Boer War Memorial (Montreal)

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Boer War Memorial
Guerre Boers Montreal.JPG
The monument in 2009
Boer War Memorial (Montreal) is located in Montreal
Boer War Memorial (Montreal)
Location in Montreal
Coordinates45°29′58.63″N 073°34′15.44″W / 45.4996194°N 73.5709556°W / 45.4996194; -73.5709556Coordinates: 45°29′58.63″N 073°34′15.44″W / 45.4996194°N 73.5709556°W / 45.4996194; -73.5709556
LocationDorchester Square
DesignerGeorge W. Hill
Materialbronze, stone
Opening dateMay 24, 1907

The Boer War Memorial is a monument of sculptor George W. Hill located at Dorchester Square in downtown Montreal, in Quebec, Canada.

Overview[edit]

The Boer War Memorial, sculpted by George W. Hill (1862–1934), was unveiled in Dominion Square (now known as Dorchester Square) on May 24, 1907. Its inscriptions say: 'In grateful recognition of the patriotism and public spirit shown by Lord Strathcona and Mount Royal in raising and equipping a regiment of horse for service in South Africa as evidence of his sympathy with the cause of imperial unity.'; and on the opposite side, 'To commemorate the heroic devotion of the Canadians who fell in the South African War and the valour of their comrades.'

It is the only equestrian statue in Montreal, and atypically, is not mounted, but restrained. The Boer War Memorial faces north, towards Mount Royal Cross, which would have been visible from the square until 1929. Around the base of the statue are copper reliefs and the names of each battle. Montreal's First World War cenotaph is in Place du Canada to the south.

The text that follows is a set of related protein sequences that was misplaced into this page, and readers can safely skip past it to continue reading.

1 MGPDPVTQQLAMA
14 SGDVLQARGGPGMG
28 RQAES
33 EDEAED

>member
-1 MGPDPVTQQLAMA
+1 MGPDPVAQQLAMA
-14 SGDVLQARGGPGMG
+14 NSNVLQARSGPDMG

The Boer War was widely unpopular in Quebec society, viewed as an imperial war. Prime Minister of Canada Wilfrid Laurier opposed the war, but ultimately compromised with the proposal for militia and volunteers en lieu of conscription.

For two decades after the war, Canadians would gather on February 27 (known in Canada as "Paardeberg Day") around memorials to the South African War to say prayers and honour veterans. This continued until the end of the First World War, when Armistice Day (later called Remembrance Day) began to observed on November 11.[1]

The four principal monuments – the others being the Robert Burns Memorial, Wilfrid Laurier Memorial, and Queen Victoria Diamond Jubilee Fountain – in the square are arranged to form a five equilateral cross with the kiosk towards the Dominion Square Building.

On July 8, 2009, the official first shovelful of dirt was lifted in the $23-million project to restore Dorchester Square and Place du Canada near the Boer War memorial monument.[2]

See also[edit]

References[edit]

  1. ^ "Paardeberg: The First Remembrance Day". Canadian Encyclopedia.
  2. ^ "Downtown Montreal dig to unearth bones, history". Montreal Gazette. Retrieved 2017-08-11.